Growing up, the only problem I ever had was people thinking I was a boy. (Ask me how many times I was placed on the boys soccer team. Ask me.) No one has ever slipped a silent “x” between “Ty” and “ler” or shortened my name to avoid an embarrassing spelling error on my coffee cup, though many have been quick to think that I have mispronounced Taylor or Tyla as Tyler, as if I haven’t been writing it on homework assignments for over a decade. However, after witnessing some of the struggles my friends have faced over the years (and watching celebrities try to pronounce Cara Delevingne’s last name), I’ve realized how blessed I am to have a fairly common, 5-letter moniker. I may end up on the wrong sports team occasionally, but at least I don’t have to deal with these problems:
Personalized souvenir? Forget about it.
Every overpriced souvenir shop has a rack of key chains bearing names like “Emma” and “Ryan” and never “Siobhan” or “Gregoire.” The problem with this is not so much the lack of obscure name tags, but the denial of the right to reject such an item. Did you actually want a 50 cent figurine of Michael Jackson’s head with your name inscribed across it? No, but they could at least give you the option.
Your coffee cup is always a mess.
When you have an unusual name, a simple coffee order suddenly becomes a frustrating guessing game for the confused barista. “Linnéa. Is that with two Ns? An accent? Is it like Liana? Like lint, with a T?” Before you know it, your Starbucks cup is covered in Sharpie hieroglyphics and your simple caffeine request has morphed into a back and forth exchange that has turned the rest of the coffee line against you. All because your parents thought “Emily” was too average.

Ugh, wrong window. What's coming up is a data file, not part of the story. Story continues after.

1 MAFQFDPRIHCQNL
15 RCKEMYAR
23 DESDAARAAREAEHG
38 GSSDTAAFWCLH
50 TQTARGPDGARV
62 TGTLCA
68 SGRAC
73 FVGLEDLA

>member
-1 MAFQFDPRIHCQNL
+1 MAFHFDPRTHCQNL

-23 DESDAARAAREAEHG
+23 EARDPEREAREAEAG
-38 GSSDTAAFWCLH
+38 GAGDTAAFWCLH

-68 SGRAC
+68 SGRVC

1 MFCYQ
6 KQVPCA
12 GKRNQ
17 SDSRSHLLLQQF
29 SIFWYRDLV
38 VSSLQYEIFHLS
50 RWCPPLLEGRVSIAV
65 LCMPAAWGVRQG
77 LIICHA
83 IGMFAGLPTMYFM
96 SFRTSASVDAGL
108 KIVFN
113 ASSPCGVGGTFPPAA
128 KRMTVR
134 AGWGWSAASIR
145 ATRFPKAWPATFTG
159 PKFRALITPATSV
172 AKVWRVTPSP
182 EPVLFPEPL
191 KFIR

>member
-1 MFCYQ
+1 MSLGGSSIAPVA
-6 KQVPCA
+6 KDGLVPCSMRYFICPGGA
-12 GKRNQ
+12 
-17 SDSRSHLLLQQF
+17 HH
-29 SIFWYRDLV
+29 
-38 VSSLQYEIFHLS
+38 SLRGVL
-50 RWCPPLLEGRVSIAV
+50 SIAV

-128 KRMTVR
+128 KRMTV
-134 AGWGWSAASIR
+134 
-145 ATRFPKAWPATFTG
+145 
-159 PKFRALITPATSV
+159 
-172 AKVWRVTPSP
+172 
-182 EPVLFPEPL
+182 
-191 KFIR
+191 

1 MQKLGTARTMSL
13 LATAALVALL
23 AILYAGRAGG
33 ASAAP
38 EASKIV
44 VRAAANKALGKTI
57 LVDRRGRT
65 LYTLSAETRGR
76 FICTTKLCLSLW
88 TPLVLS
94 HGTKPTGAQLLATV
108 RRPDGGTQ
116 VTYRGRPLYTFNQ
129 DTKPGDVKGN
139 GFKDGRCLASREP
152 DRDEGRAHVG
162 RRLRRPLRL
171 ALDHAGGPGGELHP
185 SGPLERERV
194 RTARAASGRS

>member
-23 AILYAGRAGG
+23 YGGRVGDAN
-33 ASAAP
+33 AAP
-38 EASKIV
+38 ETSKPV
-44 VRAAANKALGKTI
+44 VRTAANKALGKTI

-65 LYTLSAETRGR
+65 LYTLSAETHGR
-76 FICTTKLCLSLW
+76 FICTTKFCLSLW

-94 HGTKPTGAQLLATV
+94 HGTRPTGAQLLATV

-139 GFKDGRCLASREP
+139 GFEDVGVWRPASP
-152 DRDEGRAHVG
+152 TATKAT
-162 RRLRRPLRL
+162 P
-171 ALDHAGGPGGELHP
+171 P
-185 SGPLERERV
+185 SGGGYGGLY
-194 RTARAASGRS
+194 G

You adopt a handful of nicknames to avoid confusion.
When your name takes longer than a split second to pronounce, it’s common to capitulate to the pressures of an impatient society by offering new alternatives. “My name is Paniteranium but you can call me Penny if you want” or “it’s Caprese, like Capri Sun, like the drink.” Occasionally, the other person will grant you a new title before you have a chance to provide one. “Andruth? How about Andruth the Sleuth? Or Handy Andy? Or Tom? Let’s go with Tom.”
Graduation ceremonies are always a disaster.
Nothing hurts more than watching your science teacher or principal hesitate when they reach your name on the graduation roll call. No matter how many hours said educator might have spent memorizing the pronunciations of 400 names, there will always be one poor soul that will spend the ten second walk across the stage wondering why they’re answering to “Witch” rather than “Wichitand.”